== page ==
Browning comes across , on the one hand, as a selfish ,superior, powerful woman whose position allows her to affect the quality of Wilson's life. She is shocked when Wilson reveals she is pregnant out of wedlock and condemns her to a separate life from her child, which she has the means to prevent. Browning, on the other hand, is a woman who loves her husband and son deeply , is very sensitive to family losses and what is happening in the political arena. And,she is,of course,a great poet, but the book only has a short reference to some lines of her poetry. As readers we have to acknowledge that we only see Browning from Wilson's point of view. By use of letters written by Wilson to various people, we see Wilson's personal point of view . Interspersed as they are with the rest of the text, we continue to see events through Wilson's eyes, but we never see a full picture of Browning.

What makes this book compelling is the story of the relationship between two women from different backgrounds, who for about fifteen years in the middle of the 19th century, are more or less inseparable. The story is not outstanding because it involves a celebrity of the day. It is outstanding because we see the transformation of an insecure and reserved woman from a humble background become someone who earns the respect of both the Brownings.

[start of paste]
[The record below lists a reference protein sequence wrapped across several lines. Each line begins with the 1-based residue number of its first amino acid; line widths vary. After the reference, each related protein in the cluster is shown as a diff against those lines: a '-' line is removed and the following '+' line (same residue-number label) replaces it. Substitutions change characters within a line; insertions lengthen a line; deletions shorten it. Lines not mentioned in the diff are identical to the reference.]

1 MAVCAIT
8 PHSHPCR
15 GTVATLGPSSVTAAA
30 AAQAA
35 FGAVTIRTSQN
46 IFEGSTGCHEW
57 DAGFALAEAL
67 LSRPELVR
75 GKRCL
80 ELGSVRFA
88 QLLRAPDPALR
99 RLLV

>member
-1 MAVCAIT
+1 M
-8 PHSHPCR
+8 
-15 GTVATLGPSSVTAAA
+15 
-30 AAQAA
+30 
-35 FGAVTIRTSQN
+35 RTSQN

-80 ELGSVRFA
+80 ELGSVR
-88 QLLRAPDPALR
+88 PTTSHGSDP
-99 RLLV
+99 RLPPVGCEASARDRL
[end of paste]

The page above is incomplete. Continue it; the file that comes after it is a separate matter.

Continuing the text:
What also shines through is Elizabeth Wilson's great love for Elizabeth Barrett Browning. Arguably, Wilson is intoxicated by Browning. She will do anything for her, but not it seems for her own flesh and blood. But does Wilson ever become her friend? That is debatable.

I was very touched by the love Wilson has for the Brownings' son, Pen. She seems to love him more than her own two children, Oreste and Pilade. I found it very interesting to note in the Afterword that Pen became Wilson's saviour and eventually the two of them lived together until Wilson died.

So is it the singer or the song? In Margaret Forster's case it is definitely the singer! Forster's ability to capture the mood of the period , use the right register for all her characters and keep you captivated by strategic narrative hooks is exemplary.
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7 of 7 people found the following review helpful
3.0 out of 5 stars Lady's Maid, Forster, 25 Feb 2011
By 
Delores "muses2" (Cheshire, England) - See all my reviews
I enjoyed this book overall, but I thought it went on a bit long. Wilson began to annoy me more and more, through her complete devotion to Elizabeth Barrett Browning, even in the face of knowing that Elizabeth was tiring of her.
I would like to have heard how Wilson fared following her return to England. How her first child came to Florence and what exactly happened with her boarding house in Scarborough. I have read so many of Margaret Forster and though I enjoyed so many aspects of this book, I did not enjoy it as much as I thought I would. It was just too long and repetitive towards the end and began to bore me.
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3 of 3 people found the following review helpful
4.0 out of 5 stars A fascinating account of a Victorian servant and her employers, 11 Feb 2011
By 
Katie Stevens "Ygraine" (London, UK) - See all my reviews